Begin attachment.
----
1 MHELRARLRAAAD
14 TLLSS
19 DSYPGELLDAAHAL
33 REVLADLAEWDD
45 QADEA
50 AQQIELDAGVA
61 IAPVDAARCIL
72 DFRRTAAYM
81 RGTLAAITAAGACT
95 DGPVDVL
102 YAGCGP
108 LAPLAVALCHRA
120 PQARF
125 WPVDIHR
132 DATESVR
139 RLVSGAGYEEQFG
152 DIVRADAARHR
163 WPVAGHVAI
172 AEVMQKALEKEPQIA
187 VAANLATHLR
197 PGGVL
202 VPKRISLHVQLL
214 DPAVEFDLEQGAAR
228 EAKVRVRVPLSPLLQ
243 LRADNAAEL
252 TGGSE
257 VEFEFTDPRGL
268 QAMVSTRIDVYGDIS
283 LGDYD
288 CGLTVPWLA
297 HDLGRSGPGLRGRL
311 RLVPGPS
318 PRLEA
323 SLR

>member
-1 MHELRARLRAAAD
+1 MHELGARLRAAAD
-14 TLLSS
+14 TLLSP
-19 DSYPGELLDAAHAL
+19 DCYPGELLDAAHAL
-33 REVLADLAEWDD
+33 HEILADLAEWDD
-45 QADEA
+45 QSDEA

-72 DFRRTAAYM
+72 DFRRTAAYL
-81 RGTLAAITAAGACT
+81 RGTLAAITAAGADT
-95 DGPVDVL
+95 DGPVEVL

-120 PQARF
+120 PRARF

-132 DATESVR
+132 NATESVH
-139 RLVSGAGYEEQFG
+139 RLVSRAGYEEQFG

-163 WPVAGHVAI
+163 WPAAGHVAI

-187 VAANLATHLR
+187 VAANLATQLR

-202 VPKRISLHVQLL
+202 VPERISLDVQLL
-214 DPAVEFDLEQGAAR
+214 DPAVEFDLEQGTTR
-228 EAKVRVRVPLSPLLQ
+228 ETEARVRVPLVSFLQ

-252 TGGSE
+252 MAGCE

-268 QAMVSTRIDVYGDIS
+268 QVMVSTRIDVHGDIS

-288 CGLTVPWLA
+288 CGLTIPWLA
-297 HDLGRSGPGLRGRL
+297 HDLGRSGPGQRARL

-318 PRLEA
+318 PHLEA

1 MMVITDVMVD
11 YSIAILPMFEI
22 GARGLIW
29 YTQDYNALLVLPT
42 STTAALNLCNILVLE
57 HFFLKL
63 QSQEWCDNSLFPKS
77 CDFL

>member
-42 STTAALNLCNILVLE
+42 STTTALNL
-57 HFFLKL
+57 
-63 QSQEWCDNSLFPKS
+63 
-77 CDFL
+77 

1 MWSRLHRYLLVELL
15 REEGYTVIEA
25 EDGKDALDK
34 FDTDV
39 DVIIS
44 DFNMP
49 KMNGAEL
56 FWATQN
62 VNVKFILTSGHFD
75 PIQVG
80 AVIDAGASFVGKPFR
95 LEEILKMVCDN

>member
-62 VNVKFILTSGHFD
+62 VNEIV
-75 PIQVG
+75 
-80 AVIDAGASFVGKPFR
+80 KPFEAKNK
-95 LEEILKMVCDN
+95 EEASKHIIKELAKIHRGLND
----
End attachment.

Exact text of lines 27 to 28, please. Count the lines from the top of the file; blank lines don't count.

257 VEFEFTDPRGL
268 QAMVSTRIDVYGDIS